By Martin Lanthier
In the early 19th century, the arrival of ships carrying sometimes-ill immigrants raised fears that epidemics would spread in Lower Canada. The colony’s elite became aware of the situation and took initiatives to address the problem.
The correspondence of the Civil Secretary to the Governor of Lower Canada (RG4-A1, MIKAN 105377) includes documents that reflect these concerns and that describe incidents faced by physicians at the time. One particular example is a letter from Dr. William Hacket, dated July 29, 1818, in which he describes his efforts to care for Irish settlers suffering from typhoid fever.
The immigrants had arrived at the city of Québec on July 21 aboard the Royal Edward. A number of them were sick and, after a few days, it was decided to treat them. Since no hospital could accommodate such a large number of patients (119), and because conditions on board the vessel were unsanitary, the order was given to quarantine and treat the patients on Île au Ruau [or Île aux Ruaux], near Grosse Île in the St. Lawrence River. Dr. Hacket was put in charge, assisted by two colleagues, Dr. Wright and Dr. Holmes.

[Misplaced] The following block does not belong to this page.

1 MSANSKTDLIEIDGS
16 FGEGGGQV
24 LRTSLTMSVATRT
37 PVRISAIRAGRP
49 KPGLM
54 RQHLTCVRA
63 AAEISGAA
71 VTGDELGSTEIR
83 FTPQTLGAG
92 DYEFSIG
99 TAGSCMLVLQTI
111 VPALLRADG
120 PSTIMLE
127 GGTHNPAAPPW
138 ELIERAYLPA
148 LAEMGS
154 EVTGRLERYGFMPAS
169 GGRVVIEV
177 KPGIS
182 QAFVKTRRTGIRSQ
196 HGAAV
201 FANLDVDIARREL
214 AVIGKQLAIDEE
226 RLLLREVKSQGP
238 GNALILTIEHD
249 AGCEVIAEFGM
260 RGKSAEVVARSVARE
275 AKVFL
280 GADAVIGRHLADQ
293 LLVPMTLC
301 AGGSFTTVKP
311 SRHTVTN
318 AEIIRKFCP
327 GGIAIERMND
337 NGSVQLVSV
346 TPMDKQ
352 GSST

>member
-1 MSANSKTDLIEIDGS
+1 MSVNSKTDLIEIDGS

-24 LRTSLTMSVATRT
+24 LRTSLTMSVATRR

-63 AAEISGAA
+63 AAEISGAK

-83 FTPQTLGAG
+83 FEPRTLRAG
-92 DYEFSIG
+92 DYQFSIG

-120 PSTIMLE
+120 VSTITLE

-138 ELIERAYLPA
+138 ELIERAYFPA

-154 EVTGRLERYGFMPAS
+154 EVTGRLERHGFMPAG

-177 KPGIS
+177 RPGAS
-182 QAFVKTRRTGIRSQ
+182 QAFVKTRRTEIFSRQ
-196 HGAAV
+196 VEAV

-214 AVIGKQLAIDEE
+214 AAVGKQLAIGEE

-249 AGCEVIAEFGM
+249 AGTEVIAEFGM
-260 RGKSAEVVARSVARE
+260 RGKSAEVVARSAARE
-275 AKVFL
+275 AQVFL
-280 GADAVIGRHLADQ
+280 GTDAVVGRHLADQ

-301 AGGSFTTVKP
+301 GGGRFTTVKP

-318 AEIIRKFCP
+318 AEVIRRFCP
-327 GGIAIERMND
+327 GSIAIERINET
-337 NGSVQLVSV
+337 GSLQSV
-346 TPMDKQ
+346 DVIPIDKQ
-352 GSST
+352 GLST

In his letter, written six days after the arrival of the passengers on the island, Dr. Hacket first describes his difficulties in convincing them to leave the ship—some declared that they would only be removed by force. He then goes on to say that without the help of soldiers, who set up a camp, he would never have been able to accommodate and treat the patients.